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Traveling On: Sculptor John Houser Readies New Works

By Myrna Zanetell / Special to El Paso Inc.

As a sculptor and painter of note, John Houser might be among the first to admit that the life of an artist is never easy.

In fact, it?s a bit like being a contestant on the hit TV production, ?Survivor.? The show?s continued popularity is proof positive that the public admires those who strive to achieve their goals even in the face of adversity, so Houser is definitely in good company.

The son of sculptor Ivan Houser, who assisted Gutzon Borglum during the creation of Mount Rushmore, and an artist dedicated to portraying the human condition through experience, Houser already possessed a solid reputation when he moved to El Paso in the early 1980s.

However, his greatest artistic challenge lay ahead in his desire to create memorials in bronze honoring those travelers through the Pass of the North who shaped 400 years of history in this region.

Inspired by the Tom Lea book, ?Calendar of the Twelve Travelers Through the Pass of the North,? Houser envisioned placing 12 heroic bronze figures in close proximity, creating an historic sculpture walk in downtown El Paso.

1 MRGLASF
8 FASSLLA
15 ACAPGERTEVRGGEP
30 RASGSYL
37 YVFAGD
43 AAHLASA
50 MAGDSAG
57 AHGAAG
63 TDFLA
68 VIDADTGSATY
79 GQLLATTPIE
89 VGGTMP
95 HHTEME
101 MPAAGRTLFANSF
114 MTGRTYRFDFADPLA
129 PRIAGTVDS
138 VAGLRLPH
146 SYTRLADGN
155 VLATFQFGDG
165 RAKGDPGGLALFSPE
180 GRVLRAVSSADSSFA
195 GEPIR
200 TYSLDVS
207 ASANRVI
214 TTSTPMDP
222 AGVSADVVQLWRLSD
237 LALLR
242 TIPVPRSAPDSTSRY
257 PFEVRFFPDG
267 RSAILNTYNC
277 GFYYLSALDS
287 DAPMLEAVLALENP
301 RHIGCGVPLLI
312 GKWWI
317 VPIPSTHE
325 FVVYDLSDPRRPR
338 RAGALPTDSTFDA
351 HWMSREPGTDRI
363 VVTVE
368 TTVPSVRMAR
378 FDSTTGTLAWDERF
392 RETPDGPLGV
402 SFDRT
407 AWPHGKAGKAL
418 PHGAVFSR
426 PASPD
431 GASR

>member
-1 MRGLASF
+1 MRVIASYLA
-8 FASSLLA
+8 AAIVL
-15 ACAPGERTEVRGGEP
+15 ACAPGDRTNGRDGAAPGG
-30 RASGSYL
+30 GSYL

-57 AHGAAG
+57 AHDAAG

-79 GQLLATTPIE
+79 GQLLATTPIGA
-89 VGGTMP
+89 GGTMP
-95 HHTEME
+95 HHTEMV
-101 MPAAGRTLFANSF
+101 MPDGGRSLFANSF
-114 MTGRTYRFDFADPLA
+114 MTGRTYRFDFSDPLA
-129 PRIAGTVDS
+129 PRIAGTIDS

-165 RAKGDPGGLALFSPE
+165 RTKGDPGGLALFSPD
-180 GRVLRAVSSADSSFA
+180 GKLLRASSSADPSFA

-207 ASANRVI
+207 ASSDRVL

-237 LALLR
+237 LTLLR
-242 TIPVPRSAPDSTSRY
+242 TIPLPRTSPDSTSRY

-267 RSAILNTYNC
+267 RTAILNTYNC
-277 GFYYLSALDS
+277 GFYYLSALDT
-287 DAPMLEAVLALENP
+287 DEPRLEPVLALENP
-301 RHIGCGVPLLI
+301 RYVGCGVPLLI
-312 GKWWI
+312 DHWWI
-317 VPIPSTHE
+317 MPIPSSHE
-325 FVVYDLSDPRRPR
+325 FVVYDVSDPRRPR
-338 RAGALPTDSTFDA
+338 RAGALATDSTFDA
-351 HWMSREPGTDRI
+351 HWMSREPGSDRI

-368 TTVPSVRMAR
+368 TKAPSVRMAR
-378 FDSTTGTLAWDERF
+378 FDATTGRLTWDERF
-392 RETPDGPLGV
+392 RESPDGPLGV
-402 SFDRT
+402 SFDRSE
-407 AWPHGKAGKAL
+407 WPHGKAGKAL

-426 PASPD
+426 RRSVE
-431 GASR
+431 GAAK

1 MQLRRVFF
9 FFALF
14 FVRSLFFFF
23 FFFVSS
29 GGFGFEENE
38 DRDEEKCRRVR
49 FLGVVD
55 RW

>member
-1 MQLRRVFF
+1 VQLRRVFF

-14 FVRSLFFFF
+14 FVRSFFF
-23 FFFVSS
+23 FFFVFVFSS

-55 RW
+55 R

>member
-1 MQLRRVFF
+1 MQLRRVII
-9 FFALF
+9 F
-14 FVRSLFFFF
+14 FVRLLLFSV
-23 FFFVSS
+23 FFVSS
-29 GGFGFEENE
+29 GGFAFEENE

Pleased with this concept, the city commissioned him to begin ?The Twelve Travelers Memorial of the Southwest? in 1988. However, a six-year ?birthing process? followed, before the first bronze in the series, Fray Garcia de San Francisco, founder of the Mision de Nuestra de Senora de Guadalupe, came to fruition.

Dedicated on Sept. 26, 1996, and installed in the heart of the city on the Pioneer Plaza, so far this is the only sculpture of the series that?s Downtown.

Another decade of conflict over the funding and final placement would ensue before the second in the series, his monumental equestrian sculpture of Don Juan Oate, but called ?The Equestrian,? found a home at the entry to El Paso International Airport in 2007.

Much less controversy has surrounded the creation of the third image, Susan Shelby Magoffin, the first known Anglo-American woman on the Santa Fe Trail. She passed through El Paso along with her husband, Samuel Magoffin, brother of famed Santa Fe trader, James Wiley Magoffin.

Read the full El Paso Inc. article here.

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